We asked candidates for state and local office to tell us about their views on public education. Here are their answers.

Our Schools First sent a survey to every candidate for state legislature, Iredell County Commission, and Iredell-Statesville Schools Board of Education. OS1 does not endorse or recommend candidates in the 2018 Election–we simply wanted to provide the following information to help guide voters in their decision.


Beth Kendall


Qualifications and Experience

This is my first foray into politics so my experience is limited to this campaign but I do have a lot of experience solving problems. I’m a Physician Assistant so I work hard every day to find solutions for my patients. I gather as much information as I can about a problem, then use my knowledge, my experience, and my instincts to fix it. I think this approach will translate nicely into addressing the problems that Iredell County faces. I decided to run because we need more energy in our local government, more people who are enthusiastic about serving the people of Iredell County and want to work hard to make sure everyone gets ahead. Most politicians tend to be “job scared”, concerned that people will not vote for them when they take strong positions. Leading is not following public opinion, its about persuasion and movement, bringing people around to your point of view by showing them how its in their interest to see things the way you do. It doesn’t require political experience to be a leader.


I grew up in rural southeastern Wilkes County and went to the local elementary and high school where I had some of the best teachers and coaches that anyone could’ve ever hoped for. These folks empowered me with the tools that I would need to be successful at one of the best universities in the country, also a public school, UNC-Chapel Hill. Following graduation I went on to PA school at Methodist University and obtained a masters degree. I’ve been working in medicine since that time; currently I work at Urgent Care Facilities all over the greater Charlotte region. I’m married to my wonderful (and exceedingly tolerant) husband Nick and have two great step-children, twins, Claire and Jack. I also have perhaps the happiest golden retriever you’ve ever met, Miles. Outside of work, and this campaign, in my spare time I train to run marathons – I’ve completed 27 now, the most recent being earlier this month (October).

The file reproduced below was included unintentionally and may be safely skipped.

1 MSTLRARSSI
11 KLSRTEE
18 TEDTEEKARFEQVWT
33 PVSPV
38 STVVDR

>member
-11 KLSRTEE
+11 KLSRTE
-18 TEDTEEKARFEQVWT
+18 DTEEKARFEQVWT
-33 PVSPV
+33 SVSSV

OS1 Questions

1. Do you believe that all children in Iredell County, regardless of where they live, are entitled to the same quality of education?

Absolutely. For so many children access to a great public education is the only shot they have, out of poverty, out of violence, out of hopelessness. Every child deserves the opportunity, regardless of their economic status and where they live to be able to go to a great, safe school with excellent teachers where with hard work they will be prepared upon graduation, to thrive.

2. Do you think that all children in Iredell County are currently receiving the same quality of education?